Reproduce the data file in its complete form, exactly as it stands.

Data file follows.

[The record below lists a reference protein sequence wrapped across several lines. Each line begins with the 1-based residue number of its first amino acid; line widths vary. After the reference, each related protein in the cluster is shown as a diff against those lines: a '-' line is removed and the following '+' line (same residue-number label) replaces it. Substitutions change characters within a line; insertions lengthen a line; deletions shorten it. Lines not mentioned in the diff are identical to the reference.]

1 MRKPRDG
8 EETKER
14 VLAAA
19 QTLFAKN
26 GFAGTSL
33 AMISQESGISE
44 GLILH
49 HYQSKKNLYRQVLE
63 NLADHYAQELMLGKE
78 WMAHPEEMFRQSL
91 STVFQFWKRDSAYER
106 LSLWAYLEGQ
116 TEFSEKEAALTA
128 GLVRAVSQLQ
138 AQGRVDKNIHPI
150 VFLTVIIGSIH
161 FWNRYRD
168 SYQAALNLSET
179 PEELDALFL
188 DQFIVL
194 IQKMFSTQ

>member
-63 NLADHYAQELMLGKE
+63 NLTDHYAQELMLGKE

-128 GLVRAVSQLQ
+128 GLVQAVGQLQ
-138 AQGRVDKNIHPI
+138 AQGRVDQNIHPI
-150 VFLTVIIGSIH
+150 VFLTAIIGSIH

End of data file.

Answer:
[The record below lists a reference protein sequence wrapped across several lines. Each line begins with the 1-based residue number of its first amino acid; line widths vary. After the reference, each related protein in the cluster is shown as a diff against those lines: a '-' line is removed and the following '+' line (same residue-number label) replaces it. Substitutions change characters within a line; insertions lengthen a line; deletions shorten it. Lines not mentioned in the diff are identical to the reference.]

1 MRKPRDG
8 EETKER
14 VLAAA
19 QTLFAKN
26 GFAGTSL
33 AMISQESGISE
44 GLILH
49 HYQSKKNLYRQVLE
63 NLADHYAQELMLGKE
78 WMAHPEEMFRQSL
91 STVFQFWKRDSAYER
106 LSLWAYLEGQ
116 TEFSEKEAALTA
128 GLVRAVSQLQ
138 AQGRVDKNIHPI
150 VFLTVIIGSIH
161 FWNRYRD
168 SYQAALNLSET
179 PEELDALFL
188 DQFIVL
194 IQKMFSTQ

>member
-63 NLADHYAQELMLGKE
+63 NLTDHYAQELMLGKE

-128 GLVRAVSQLQ
+128 GLVQAVGQLQ
-138 AQGRVDKNIHPI
+138 AQGRVDQNIHPI
-150 VFLTVIIGSIH
+150 VFLTAIIGSIH